Security issues are not the only concerns customers might have before buying a car from Tesla. A big question mark for European potential customers is the number of Superchargers, Tesla’s fast recharging stations which allow a driver the recharge up to 80% of the battery in 40 minutes and a full charge in 75 minutes. Although the U.S will be 80% covered by the end of 2014, there are currently only 14 stations in Europe, and most of them in Norway and Germany. We know it is Tesla’s intention to expand this network of Superchargers in Europe by the end of 2015 but for now only a handful of potential buyers live close enough to a station to make the use of a Tesla at least moderately convenient. For all the others, they can fully recharge in 12 hours using a regular plug at home… Not quite the dream yet!

How does Tesla’s strategy fit in the global picture?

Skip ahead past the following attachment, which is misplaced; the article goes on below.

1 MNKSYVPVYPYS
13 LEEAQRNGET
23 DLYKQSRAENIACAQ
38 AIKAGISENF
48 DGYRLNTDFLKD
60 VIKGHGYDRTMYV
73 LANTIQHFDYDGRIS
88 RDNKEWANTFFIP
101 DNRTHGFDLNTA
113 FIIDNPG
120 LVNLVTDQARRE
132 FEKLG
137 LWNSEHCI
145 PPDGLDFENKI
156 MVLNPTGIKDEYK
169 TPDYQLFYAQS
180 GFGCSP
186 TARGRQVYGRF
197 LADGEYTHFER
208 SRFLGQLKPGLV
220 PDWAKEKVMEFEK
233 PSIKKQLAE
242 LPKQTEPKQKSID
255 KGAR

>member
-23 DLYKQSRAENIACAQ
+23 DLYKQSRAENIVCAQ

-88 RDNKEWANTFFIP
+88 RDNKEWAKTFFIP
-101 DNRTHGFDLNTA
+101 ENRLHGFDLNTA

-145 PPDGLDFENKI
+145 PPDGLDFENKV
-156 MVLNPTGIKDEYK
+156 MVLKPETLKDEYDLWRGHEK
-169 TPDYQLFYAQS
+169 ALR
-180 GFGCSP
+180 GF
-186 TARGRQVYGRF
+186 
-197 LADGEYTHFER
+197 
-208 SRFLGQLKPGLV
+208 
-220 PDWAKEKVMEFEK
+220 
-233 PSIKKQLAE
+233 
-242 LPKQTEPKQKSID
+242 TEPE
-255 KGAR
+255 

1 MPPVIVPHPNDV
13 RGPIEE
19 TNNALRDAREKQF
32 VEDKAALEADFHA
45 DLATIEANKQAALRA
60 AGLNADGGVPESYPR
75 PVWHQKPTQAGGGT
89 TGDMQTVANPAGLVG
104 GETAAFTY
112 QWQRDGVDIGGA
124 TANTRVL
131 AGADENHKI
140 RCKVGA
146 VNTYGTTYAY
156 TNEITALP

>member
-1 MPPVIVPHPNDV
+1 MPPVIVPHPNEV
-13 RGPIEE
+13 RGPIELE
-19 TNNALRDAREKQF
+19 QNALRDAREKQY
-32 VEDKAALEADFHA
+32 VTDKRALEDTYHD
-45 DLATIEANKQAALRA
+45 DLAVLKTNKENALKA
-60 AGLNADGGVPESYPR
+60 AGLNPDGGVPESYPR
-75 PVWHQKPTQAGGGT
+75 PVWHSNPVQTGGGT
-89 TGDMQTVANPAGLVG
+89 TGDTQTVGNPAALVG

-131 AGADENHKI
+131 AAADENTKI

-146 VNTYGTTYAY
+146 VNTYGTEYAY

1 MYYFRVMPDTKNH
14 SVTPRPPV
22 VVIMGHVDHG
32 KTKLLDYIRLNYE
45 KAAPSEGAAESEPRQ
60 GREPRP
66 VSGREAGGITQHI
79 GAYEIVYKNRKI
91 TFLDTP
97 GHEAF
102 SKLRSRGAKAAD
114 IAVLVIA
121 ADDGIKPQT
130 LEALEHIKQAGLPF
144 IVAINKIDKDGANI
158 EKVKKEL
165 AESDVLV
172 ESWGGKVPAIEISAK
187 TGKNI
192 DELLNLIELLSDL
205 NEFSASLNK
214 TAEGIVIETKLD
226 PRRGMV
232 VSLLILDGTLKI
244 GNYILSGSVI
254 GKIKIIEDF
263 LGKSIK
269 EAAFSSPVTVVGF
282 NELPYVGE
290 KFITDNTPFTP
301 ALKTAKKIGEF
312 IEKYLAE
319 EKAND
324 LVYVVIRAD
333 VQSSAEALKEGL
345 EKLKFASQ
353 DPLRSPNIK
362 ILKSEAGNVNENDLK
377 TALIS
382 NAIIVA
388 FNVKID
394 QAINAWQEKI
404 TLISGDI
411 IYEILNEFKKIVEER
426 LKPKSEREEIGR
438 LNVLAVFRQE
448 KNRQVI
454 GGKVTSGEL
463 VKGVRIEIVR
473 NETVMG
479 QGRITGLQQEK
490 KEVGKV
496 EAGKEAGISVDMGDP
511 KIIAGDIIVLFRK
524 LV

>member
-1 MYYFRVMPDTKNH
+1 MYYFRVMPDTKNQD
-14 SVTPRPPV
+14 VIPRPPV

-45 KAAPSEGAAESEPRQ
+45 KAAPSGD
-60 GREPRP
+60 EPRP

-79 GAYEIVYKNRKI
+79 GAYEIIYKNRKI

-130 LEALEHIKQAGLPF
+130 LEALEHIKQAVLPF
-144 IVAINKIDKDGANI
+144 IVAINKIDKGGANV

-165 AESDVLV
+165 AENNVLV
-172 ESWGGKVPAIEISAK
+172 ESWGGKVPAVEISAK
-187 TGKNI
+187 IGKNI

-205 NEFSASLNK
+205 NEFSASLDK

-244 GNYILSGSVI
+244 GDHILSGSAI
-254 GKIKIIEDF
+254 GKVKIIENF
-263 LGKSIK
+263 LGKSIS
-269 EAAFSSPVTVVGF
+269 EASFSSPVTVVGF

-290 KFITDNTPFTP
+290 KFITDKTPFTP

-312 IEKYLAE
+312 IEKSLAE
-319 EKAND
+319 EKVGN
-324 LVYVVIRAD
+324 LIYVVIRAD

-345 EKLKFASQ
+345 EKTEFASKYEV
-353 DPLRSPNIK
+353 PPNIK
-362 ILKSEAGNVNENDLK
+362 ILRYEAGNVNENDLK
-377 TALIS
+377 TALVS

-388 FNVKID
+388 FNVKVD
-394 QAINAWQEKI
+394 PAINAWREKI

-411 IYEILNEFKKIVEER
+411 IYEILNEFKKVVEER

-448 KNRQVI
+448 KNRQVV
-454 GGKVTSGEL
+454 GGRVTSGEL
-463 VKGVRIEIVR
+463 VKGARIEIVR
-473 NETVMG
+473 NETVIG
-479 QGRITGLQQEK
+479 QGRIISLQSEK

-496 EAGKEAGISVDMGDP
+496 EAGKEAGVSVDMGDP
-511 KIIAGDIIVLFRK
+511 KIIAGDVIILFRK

The growing sales and infrastructure in the U.S will give Tesla the cash to scale up world-wide, and do the necessary work to do so. Currently, sales in the U.S finance the expansion in other countries. Compared to other luxury cars, Tesla sells the Model S to a much higher percentage of men (83,9%) and those buyers are, on average, 45-64 years old and wealthier than those purchasing competing models. The Model S is often compared to the General Motors' Chevy Volt and Nissan Leaf because they are the three best-selling all-electric, or extended-range electric cars. They all may be battery powered, but the type of buyer they attract is totally different.
In its expansion in Europe, Tesla will also be facing a marketing challenge: standardization or adaptation? Tesla will have to adapt to the demand for smaller cars that most Europeans drive. According to the European Commission, the main target for all-electrics is young female around 18-34 years old who live in metropolitan area, using a car everyday and are very familiar to electric cars. The technology will remain the same, only the body-work will have to be changed. In its effort to convince European buyers, Tesla will most likely come up with European versions of its fleet.